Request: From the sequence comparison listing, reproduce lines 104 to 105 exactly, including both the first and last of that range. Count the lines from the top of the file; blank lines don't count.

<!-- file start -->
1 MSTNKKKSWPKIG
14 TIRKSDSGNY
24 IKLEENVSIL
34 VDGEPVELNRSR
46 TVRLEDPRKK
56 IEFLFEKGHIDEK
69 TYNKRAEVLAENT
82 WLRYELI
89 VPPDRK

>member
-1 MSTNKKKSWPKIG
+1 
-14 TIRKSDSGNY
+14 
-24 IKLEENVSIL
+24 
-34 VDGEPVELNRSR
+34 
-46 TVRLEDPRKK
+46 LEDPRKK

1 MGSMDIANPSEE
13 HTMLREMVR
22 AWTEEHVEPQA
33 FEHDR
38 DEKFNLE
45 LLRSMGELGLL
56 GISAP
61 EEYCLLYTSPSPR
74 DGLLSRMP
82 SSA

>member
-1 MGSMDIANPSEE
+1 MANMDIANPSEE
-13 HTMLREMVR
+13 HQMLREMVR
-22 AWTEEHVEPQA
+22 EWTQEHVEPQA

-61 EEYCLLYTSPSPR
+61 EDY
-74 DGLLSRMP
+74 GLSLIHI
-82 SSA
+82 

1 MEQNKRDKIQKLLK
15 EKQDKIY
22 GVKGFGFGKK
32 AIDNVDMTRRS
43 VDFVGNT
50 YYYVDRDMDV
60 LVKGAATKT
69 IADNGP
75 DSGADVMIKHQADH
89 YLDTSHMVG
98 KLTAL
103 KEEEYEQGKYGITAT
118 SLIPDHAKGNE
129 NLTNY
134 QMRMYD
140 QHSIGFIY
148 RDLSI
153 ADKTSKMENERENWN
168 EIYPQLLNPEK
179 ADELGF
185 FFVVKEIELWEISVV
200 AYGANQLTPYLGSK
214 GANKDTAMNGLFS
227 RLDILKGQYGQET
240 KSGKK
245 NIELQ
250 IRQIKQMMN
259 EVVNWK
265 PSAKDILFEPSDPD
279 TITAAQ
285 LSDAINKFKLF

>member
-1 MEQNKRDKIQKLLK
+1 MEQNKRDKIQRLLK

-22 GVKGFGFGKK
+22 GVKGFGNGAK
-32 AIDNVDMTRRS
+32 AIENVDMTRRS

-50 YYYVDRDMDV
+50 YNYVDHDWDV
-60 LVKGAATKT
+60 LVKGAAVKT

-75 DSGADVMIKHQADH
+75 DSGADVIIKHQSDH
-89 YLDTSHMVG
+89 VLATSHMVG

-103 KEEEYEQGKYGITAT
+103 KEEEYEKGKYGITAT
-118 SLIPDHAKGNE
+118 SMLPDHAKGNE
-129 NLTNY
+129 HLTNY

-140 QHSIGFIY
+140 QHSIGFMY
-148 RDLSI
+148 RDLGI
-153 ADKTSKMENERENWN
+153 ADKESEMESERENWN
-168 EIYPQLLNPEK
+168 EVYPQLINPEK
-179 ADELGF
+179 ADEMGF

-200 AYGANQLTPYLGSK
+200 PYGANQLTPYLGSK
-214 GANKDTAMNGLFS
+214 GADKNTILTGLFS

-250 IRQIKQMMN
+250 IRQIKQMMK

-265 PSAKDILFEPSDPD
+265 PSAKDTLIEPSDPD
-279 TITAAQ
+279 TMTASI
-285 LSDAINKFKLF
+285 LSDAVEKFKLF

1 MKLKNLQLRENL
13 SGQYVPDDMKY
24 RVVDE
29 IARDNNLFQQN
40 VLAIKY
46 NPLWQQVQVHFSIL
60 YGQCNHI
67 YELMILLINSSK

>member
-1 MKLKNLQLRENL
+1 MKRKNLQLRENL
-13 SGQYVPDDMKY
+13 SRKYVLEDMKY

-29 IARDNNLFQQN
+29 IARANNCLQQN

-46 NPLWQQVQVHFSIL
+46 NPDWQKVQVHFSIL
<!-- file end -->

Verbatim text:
-179 ADELGF
+179 ADEMGF